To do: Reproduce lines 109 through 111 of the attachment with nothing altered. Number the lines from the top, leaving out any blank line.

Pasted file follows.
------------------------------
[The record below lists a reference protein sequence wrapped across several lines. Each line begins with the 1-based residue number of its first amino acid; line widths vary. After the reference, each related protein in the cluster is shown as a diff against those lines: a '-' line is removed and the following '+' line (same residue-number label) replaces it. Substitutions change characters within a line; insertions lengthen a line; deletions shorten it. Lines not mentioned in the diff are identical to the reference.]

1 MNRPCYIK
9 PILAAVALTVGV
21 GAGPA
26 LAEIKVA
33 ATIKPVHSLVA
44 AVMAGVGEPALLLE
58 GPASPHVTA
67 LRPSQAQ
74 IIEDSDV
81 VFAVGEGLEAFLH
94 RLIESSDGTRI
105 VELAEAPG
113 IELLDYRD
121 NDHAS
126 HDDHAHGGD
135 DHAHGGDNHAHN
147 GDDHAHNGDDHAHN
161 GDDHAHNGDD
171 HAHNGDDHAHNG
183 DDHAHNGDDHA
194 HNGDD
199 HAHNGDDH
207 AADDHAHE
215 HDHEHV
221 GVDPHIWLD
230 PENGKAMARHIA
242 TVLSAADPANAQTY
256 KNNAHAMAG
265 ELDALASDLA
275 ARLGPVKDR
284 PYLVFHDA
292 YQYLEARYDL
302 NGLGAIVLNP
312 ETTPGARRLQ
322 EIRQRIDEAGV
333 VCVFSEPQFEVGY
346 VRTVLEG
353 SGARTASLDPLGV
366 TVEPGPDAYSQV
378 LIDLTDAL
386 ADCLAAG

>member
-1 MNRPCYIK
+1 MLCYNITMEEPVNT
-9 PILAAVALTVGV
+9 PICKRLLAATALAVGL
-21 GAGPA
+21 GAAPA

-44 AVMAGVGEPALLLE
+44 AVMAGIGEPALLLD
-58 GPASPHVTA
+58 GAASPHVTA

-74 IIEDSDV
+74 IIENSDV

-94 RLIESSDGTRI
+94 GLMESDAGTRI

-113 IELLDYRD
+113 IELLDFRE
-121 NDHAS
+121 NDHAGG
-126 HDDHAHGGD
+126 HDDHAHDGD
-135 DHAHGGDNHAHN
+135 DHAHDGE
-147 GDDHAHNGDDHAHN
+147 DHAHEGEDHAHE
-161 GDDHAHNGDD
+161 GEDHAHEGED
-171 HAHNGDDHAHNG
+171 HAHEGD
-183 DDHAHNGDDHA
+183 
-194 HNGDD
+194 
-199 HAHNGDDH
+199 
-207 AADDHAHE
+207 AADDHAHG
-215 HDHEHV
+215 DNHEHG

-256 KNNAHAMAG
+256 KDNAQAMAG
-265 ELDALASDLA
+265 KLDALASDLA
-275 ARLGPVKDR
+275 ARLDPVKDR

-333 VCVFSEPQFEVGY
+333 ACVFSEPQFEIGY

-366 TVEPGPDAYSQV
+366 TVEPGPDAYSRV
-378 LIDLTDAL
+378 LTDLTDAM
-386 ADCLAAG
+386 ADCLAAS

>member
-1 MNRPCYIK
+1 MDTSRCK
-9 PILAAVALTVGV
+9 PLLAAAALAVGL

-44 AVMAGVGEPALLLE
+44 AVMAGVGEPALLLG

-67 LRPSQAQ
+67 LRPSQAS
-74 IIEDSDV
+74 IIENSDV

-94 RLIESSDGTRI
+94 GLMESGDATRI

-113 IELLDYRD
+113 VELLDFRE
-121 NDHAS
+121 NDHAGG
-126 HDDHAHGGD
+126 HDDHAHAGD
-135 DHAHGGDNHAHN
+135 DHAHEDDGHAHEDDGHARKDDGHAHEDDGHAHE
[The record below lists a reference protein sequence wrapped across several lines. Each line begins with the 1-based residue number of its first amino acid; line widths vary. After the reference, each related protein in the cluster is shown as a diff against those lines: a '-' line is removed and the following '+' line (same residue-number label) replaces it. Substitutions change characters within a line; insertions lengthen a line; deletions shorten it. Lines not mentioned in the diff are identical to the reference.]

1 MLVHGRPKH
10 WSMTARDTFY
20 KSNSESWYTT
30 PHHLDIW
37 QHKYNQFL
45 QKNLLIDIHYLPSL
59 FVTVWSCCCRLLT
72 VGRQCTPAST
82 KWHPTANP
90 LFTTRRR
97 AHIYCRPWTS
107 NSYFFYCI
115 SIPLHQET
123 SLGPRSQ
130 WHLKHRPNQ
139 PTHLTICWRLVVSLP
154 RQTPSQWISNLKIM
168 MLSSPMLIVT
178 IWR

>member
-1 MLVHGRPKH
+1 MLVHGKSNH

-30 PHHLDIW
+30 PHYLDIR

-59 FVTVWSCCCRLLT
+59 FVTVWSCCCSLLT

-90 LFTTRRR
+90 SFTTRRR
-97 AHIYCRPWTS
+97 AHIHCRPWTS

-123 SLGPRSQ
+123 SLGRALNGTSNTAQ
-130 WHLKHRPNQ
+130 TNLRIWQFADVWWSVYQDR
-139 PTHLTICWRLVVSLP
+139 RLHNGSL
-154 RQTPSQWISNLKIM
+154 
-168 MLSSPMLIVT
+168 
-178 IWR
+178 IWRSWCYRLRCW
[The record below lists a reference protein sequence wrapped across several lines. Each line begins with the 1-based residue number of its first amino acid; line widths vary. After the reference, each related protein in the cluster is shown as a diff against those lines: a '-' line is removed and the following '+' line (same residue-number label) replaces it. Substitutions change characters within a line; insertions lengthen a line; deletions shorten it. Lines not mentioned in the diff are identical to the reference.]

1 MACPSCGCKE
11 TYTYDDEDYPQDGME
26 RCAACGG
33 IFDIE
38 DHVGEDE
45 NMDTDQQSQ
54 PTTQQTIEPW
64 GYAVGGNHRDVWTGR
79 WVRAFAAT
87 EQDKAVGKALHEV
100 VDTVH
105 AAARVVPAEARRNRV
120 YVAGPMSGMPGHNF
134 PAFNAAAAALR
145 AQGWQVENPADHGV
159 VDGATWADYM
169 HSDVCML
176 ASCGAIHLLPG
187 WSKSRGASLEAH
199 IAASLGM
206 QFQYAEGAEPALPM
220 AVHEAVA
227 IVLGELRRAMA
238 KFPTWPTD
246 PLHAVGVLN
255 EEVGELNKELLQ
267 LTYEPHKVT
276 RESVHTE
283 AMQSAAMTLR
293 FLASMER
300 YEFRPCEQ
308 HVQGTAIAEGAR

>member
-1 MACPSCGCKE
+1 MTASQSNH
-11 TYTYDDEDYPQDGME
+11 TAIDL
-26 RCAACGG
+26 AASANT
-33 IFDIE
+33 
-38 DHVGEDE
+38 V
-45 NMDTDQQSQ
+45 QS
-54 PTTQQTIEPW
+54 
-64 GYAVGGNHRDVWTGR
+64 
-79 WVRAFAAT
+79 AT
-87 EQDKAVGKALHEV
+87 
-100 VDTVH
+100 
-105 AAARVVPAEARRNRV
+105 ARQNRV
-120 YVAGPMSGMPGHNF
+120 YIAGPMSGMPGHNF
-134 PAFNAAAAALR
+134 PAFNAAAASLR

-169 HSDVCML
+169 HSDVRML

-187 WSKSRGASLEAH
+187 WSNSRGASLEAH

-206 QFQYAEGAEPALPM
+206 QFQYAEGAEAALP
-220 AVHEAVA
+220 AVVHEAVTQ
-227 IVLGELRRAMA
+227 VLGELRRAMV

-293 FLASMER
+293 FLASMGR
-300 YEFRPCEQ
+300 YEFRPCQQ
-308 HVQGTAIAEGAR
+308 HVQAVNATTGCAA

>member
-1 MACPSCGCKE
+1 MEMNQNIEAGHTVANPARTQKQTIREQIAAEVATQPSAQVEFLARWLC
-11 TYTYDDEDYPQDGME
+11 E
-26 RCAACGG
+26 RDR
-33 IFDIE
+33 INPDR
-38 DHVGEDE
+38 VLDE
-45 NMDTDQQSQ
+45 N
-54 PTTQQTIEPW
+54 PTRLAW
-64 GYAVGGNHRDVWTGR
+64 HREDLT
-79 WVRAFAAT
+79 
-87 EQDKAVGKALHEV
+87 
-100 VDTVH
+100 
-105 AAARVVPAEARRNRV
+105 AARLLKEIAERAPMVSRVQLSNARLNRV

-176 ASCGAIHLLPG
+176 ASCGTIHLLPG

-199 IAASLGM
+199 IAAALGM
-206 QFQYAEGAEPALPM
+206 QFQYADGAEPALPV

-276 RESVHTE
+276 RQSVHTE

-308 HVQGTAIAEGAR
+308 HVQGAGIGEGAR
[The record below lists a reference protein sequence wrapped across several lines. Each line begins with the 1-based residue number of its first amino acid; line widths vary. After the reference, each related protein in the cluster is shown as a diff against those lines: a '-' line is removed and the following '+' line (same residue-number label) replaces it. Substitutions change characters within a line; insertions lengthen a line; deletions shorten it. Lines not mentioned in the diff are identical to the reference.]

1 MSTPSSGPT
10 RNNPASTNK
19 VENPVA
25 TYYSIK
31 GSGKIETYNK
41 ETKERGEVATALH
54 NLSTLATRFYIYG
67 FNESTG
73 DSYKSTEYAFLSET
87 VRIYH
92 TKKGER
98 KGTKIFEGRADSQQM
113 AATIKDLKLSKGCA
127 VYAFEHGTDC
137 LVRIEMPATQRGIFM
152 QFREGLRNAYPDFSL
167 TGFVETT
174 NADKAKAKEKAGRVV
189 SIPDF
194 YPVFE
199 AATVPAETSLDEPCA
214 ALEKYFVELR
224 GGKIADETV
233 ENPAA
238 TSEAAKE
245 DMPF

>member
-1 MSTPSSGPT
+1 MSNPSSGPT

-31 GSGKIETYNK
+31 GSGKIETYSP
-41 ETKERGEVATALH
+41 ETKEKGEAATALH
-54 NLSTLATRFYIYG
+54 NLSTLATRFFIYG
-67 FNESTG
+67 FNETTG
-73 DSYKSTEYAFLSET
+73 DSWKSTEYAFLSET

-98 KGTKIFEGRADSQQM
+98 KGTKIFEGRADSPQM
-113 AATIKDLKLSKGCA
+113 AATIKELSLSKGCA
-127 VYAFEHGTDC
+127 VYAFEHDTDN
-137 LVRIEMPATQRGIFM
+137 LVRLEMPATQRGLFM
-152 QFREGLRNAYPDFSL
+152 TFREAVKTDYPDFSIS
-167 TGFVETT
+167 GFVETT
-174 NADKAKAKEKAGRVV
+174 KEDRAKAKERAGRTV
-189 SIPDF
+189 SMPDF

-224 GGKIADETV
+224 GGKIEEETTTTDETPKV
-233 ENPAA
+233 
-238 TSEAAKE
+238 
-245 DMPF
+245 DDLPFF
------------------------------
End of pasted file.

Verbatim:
-113 IELLDYRD
+113 VELLDFRE
-121 NDHAS